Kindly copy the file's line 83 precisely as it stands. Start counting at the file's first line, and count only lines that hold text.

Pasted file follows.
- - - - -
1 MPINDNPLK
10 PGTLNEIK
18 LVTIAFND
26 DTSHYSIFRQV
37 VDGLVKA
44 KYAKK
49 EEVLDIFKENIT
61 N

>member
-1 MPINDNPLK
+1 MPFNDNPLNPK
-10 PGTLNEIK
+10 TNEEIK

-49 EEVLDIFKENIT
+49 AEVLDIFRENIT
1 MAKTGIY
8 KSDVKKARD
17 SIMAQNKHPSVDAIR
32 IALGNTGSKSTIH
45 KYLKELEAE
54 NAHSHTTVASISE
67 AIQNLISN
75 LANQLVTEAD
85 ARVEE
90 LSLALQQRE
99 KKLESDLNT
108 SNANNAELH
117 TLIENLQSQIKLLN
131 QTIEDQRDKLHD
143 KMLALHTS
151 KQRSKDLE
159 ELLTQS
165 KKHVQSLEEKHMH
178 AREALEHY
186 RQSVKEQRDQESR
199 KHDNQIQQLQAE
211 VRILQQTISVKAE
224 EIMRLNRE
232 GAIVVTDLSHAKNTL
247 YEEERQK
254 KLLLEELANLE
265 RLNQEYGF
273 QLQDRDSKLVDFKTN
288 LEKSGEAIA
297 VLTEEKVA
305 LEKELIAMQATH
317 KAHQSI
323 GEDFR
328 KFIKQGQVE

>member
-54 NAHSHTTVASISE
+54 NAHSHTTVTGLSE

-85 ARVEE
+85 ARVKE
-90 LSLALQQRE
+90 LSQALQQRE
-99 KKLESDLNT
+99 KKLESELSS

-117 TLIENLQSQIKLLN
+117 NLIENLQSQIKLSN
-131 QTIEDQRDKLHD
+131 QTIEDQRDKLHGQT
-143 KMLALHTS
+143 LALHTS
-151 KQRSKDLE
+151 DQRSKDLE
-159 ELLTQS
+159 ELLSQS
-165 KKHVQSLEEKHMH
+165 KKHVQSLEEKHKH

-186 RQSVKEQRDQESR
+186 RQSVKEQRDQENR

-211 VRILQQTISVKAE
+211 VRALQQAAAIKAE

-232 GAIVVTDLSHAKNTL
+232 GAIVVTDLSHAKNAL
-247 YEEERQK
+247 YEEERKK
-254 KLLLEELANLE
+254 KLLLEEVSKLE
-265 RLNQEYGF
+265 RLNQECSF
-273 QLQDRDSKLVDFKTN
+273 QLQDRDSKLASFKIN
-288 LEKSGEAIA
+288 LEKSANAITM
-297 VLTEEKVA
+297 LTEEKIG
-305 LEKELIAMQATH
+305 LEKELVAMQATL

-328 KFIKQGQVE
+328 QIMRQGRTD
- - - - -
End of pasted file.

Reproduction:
-273 QLQDRDSKLVDFKTN